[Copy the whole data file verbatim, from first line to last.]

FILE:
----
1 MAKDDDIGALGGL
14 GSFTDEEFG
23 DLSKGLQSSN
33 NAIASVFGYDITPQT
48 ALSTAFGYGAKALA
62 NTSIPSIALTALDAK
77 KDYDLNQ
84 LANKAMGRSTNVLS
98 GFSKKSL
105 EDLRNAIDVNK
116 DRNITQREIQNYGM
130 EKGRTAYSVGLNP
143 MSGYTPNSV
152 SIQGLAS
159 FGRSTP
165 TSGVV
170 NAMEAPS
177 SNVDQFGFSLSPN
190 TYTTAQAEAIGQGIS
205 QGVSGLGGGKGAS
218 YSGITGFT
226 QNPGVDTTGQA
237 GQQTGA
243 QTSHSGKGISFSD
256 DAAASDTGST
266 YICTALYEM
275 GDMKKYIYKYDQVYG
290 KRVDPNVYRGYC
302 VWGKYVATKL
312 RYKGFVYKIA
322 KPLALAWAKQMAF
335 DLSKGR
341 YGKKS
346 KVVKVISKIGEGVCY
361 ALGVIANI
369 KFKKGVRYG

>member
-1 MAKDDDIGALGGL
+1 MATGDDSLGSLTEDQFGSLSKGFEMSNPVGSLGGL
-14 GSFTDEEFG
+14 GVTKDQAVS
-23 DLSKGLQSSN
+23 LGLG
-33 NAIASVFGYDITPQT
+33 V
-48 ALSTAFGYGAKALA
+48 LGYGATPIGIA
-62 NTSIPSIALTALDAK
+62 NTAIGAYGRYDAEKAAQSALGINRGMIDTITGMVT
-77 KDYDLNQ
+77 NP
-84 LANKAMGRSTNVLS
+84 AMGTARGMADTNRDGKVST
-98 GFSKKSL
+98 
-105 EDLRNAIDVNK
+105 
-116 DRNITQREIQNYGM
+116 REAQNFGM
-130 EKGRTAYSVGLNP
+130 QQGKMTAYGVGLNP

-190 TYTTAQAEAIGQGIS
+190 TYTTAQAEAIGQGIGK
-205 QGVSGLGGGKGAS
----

1 MAKDDDIGALGGL
14 GSFTDEEFG
23 DLSKGLQSSN
33 NAIASVFGYDITPQT
48 ALSTAFGYGAKALA
62 NTSIPSIALTALDAK
77 KDYDLNQ
84 LANKAMGRSTNVLS
98 GFSKKSL
105 EDLRNAIDVNK
116 DRNITQREIQNYGM
130 EKGRTAYSVGLNP
143 MSGYTPNSV
152 SIQGLAS
159 FGRSTP
165 TSGVV
170 NAMEAPS
177 SNVDQFGFSLSPN
190 TYTTAQAEAIGQGIS
205 QGVSGLGGGKGAS
218 YSGITGFT
226 QNPGVDTTGQA
237 GQQTGA
243 QTSHSGKGISFSD
256 DAAASDTGST
266 YICTALYEM
275 GDMKKYIYKYDQVYG
290 KRVDPNVYRGYC
302 VWGKYVATKL
312 RYKGFVYKIA
322 KPLALAWAKQMAF
335 DLSKGR
341 YGKKS
346 KVVKVISKIGEGVCY
361 ALGVIANI
369 KFKKGVRYG

>member
-1 MAKDDDIGALGGL
+1 MATGDDSLGSLTEDQFGSLSKGFEMSNPVGSLGGL
-14 GSFTDEEFG
+14 GVTKDQAVS
-23 DLSKGLQSSN
+23 LGLG
-33 NAIASVFGYDITPQT
+33 V
-48 ALSTAFGYGAKALA
+48 LGYGATPIGIA
-62 NTSIPSIALTALDAK
+62 NTAIGAYGRYDAEKAAQSALGINRGMIDTITGMVT
-77 KDYDLNQ
+77 NP
-84 LANKAMGRSTNVLS
+84 AMGTARGMADTNRDGKVST
-98 GFSKKSL
+98 
-105 EDLRNAIDVNK
+105 
-116 DRNITQREIQNYGM
+116 REAQNFGM
-130 EKGRTAYSVGLNP
+130 QQGKMTAYGVGLNP

-190 TYTTAQAEAIGQGIS
+190 TYTTAQAEAIGQGIGK
-205 QGVSGLGGGKGAS